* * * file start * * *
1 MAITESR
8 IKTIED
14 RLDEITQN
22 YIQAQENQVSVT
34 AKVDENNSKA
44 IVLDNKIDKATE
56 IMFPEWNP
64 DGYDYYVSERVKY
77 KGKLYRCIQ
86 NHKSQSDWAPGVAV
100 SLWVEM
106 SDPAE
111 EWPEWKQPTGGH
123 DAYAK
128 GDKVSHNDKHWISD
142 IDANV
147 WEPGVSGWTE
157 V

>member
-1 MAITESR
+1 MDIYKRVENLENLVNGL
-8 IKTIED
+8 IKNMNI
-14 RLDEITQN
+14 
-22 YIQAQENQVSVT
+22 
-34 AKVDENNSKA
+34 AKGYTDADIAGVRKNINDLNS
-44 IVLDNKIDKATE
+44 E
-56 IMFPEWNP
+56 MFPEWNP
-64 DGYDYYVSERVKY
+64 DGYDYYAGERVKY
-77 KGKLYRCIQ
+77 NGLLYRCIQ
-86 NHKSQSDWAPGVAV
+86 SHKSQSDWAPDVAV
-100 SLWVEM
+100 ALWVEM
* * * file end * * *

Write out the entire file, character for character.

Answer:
1 MAITESR
8 IKTIED
14 RLDEITQN
22 YIQAQENQVSVT
34 AKVDENNSKA
44 IVLDNKIDKATE
56 IMFPEWNP
64 DGYDYYVSERVKY
77 KGKLYRCIQ
86 NHKSQSDWAPGVAV
100 SLWVEM
106 SDPAE
111 EWPEWKQPTGGH
123 DAYAK
128 GDKVSHNDKHWISD
142 IDANV
147 WEPGVSGWTE
157 V

>member
-1 MAITESR
+1 MDIYKRVENLENLVNGL
-8 IKTIED
+8 IKNMNI
-14 RLDEITQN
+14 
-22 YIQAQENQVSVT
+22 
-34 AKVDENNSKA
+34 AKGYTDADIAGVRKNINDLNS
-44 IVLDNKIDKATE
+44 E
-56 IMFPEWNP
+56 MFPEWNP
-64 DGYDYYVSERVKY
+64 DGYDYYAGERVKY
-77 KGKLYRCIQ
+77 NGLLYRCIQ
-86 NHKSQSDWAPGVAV
+86 SHKSQSDWAPDVAV
-100 SLWVEM
+100 ALWVEM